Subject: Proper way to do C++ development under -current
To: None <email@example.com>
From: Rick Byers <RickB@BigScaryChildren.net>
Date: 10/30/2000 23:18:40
I'm trying to do some C++ development on my NetBSD-current box. I keep
getting bitten by what appear to be bugs in egcs-1.1.2. I tried using
the gcc in pkgsrc, but it apparently requires gas 2.10 (otherwise
exceptions don't work due to a known bug in gas 2.9.1). What is the
proper way to do real C++ development in NetBSD?
I know gcc-2.95.2 and buntils-2.10 are going to be in -current soon, but
what are people doing up until then? I've been able to work around most
of the problems I've had with egcs-1.1.2, but its been a real hassle.
Right now I'm stumped by the compiler's inability to determine the type of
a thrown exception (the first "catch" line allways catches it, regardless
of type), and I can't figure out a way around it (short of restructuring
all my exceptions).
So I'm trying to install gcc-2.95.2/binutils-2.10 using the new
dist/toolchain code. I had some problems getting gdb to build (it doesn't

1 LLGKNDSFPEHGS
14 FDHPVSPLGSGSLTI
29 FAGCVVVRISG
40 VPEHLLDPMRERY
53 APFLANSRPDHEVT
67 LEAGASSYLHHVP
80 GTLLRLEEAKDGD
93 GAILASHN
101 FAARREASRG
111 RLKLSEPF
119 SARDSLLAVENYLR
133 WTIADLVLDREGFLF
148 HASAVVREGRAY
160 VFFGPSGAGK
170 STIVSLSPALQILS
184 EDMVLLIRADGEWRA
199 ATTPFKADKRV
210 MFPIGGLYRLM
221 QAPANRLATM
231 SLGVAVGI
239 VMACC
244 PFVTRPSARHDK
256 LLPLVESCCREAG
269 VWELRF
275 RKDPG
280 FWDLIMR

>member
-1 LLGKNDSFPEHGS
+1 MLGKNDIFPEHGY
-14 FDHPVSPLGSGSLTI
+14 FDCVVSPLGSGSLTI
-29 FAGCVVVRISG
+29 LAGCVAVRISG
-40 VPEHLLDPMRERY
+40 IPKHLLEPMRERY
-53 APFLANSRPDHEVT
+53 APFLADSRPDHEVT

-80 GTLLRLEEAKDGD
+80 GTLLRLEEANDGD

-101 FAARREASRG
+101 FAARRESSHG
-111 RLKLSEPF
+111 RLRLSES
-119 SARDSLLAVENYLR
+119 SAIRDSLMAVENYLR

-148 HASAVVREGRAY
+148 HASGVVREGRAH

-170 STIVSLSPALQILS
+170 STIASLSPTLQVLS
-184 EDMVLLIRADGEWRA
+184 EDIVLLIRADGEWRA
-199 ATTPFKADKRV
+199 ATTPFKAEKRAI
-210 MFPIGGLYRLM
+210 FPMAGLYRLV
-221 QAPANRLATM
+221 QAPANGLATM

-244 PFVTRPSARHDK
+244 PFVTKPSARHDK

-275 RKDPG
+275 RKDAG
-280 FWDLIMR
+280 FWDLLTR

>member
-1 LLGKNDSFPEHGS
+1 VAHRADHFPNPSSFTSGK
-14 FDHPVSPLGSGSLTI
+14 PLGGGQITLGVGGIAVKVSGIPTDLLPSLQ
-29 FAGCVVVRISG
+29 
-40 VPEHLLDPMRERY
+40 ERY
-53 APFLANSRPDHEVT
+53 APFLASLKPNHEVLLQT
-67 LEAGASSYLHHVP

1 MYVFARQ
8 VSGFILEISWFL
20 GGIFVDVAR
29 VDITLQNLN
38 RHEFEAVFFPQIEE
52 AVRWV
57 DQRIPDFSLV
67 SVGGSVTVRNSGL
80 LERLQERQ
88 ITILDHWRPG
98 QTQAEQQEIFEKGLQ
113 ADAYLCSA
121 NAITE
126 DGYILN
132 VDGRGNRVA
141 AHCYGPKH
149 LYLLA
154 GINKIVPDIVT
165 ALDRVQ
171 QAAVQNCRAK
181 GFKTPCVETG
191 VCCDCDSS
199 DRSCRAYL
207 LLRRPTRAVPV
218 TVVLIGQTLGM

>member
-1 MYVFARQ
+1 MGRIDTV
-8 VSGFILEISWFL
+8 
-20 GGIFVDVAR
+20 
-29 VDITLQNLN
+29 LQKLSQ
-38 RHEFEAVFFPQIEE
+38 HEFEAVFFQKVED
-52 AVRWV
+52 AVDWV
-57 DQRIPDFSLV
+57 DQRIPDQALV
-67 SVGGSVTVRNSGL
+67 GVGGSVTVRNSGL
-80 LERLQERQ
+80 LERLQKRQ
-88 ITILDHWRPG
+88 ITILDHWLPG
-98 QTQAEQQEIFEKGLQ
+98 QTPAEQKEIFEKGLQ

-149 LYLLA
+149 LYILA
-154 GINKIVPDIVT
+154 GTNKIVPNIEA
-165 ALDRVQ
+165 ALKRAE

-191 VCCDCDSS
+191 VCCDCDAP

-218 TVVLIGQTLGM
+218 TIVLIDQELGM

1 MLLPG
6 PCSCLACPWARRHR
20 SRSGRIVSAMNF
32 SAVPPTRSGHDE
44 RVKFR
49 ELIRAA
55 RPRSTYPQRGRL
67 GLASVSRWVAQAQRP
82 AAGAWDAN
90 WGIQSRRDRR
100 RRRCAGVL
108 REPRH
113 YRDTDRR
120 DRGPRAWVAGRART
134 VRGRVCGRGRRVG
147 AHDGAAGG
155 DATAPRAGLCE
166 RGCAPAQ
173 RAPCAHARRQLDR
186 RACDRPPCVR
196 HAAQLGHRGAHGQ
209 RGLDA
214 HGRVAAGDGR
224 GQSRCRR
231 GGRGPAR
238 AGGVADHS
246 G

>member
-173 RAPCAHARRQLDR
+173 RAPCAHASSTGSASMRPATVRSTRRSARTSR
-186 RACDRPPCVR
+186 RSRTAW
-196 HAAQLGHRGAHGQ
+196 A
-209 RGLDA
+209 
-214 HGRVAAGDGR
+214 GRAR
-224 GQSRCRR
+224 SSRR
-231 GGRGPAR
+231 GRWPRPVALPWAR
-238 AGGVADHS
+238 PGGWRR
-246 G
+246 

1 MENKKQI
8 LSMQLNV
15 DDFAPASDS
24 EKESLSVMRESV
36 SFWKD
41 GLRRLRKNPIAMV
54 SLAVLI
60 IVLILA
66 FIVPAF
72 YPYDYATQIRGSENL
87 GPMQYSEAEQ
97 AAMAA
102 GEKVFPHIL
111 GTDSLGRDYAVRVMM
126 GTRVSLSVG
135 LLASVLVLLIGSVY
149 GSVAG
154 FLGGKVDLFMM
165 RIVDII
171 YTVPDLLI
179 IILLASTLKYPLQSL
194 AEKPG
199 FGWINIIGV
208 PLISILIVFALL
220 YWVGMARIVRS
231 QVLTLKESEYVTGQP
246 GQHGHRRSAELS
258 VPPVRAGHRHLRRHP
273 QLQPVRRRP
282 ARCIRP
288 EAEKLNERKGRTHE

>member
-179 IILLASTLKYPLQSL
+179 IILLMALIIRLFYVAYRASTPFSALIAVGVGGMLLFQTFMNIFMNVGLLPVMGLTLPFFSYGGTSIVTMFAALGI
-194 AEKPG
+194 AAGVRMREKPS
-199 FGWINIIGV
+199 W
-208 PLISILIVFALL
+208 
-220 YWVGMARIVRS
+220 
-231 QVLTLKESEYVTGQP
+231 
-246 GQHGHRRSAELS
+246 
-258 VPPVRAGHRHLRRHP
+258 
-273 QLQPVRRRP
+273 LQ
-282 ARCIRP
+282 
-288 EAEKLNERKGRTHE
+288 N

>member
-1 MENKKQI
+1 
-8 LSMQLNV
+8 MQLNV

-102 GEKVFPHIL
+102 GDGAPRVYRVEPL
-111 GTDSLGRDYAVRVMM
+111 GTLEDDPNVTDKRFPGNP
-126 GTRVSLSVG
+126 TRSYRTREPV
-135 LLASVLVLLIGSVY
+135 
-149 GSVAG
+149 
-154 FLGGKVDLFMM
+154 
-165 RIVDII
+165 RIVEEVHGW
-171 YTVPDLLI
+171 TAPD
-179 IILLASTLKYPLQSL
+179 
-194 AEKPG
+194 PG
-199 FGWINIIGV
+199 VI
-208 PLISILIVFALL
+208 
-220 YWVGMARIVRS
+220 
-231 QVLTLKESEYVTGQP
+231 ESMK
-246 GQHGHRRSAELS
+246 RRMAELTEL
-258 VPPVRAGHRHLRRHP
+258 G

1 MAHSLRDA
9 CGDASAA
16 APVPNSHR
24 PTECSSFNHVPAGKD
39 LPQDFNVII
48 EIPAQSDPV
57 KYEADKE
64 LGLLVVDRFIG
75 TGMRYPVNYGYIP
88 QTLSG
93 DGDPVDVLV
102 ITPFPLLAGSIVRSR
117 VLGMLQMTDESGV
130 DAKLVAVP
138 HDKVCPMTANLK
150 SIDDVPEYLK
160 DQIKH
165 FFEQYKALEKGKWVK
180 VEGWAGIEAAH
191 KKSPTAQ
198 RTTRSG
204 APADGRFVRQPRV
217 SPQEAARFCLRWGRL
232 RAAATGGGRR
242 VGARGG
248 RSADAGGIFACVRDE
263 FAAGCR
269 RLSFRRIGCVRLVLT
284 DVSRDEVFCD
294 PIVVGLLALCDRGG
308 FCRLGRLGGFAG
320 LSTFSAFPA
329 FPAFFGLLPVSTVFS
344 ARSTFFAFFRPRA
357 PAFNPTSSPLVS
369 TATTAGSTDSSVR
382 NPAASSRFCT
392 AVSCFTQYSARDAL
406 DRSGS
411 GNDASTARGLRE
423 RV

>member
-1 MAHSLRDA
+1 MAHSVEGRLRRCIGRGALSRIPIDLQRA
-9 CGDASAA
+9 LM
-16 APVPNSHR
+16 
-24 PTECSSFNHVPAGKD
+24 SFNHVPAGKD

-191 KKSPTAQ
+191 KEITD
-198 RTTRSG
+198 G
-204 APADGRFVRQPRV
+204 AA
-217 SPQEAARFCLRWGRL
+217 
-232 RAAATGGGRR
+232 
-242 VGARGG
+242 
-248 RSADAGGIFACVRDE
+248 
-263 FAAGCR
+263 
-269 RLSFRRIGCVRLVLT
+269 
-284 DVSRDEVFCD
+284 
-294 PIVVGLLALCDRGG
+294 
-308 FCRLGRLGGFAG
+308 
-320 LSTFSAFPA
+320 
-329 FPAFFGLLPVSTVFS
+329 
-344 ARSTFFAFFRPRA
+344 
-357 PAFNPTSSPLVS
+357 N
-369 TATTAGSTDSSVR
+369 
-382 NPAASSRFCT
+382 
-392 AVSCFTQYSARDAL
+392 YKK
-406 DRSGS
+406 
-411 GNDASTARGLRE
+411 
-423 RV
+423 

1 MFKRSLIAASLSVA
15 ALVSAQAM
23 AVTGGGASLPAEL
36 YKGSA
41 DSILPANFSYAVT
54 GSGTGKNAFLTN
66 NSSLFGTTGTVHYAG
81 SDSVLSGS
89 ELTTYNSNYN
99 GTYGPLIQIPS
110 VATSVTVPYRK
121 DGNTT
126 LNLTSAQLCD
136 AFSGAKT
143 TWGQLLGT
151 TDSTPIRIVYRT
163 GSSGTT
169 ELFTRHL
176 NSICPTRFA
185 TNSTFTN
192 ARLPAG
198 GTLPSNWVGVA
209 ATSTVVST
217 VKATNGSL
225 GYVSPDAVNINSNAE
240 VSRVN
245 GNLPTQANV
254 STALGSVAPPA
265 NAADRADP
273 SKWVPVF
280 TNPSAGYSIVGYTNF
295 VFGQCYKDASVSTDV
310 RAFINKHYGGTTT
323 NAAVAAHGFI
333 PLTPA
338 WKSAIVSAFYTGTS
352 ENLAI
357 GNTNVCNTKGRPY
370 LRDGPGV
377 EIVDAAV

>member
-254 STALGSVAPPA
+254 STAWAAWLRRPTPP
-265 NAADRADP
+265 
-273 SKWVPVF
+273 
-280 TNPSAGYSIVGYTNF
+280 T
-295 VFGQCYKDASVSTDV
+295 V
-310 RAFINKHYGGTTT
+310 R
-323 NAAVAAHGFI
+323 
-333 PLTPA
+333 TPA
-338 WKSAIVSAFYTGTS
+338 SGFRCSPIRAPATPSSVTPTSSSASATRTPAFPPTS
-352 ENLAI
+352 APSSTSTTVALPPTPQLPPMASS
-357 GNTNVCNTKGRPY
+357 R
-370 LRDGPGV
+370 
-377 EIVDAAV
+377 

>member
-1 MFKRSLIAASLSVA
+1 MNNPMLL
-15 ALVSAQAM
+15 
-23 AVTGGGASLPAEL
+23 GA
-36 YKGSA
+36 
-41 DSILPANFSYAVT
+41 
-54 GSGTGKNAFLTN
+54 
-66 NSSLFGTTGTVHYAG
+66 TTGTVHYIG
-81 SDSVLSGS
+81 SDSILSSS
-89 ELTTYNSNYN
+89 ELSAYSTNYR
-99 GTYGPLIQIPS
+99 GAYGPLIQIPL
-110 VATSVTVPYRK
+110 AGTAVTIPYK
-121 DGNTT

seem to understand that my i386 box is ELF as it's doing stuff to
compensate for link_aout.h). I think I have it working now (knock on
wood - still needs to be tested), but I'm curious as to what others are
doing. Does gnu toolchain stuff normally build properly out of the
box, or are modifications generally required?
Maybe we should consider making a binutils package? If thats the right
thing to do, I'm willing to try to spend some time on doing that. Having
an up-to-date (maybe even -current?) toolchain pacakge might be a good
idea anyway. Once I get my program working properly on -current, I need
to run it on a NetBSD-1.4.2 machine (which I'll probably update to
1.5_BETA). I have a feeling thats going to be another big challenge as
I'd prefer not to have to install a whole new toolchain set there also.
P.S. The "minor toolchain updates to make mozilla build properly" wouldn't
have any impact on my problems would they? Are we making an attempt to
patch bugs in egcs-1.1.2 (seems sort of futile).
University of Waterloo, Computer Science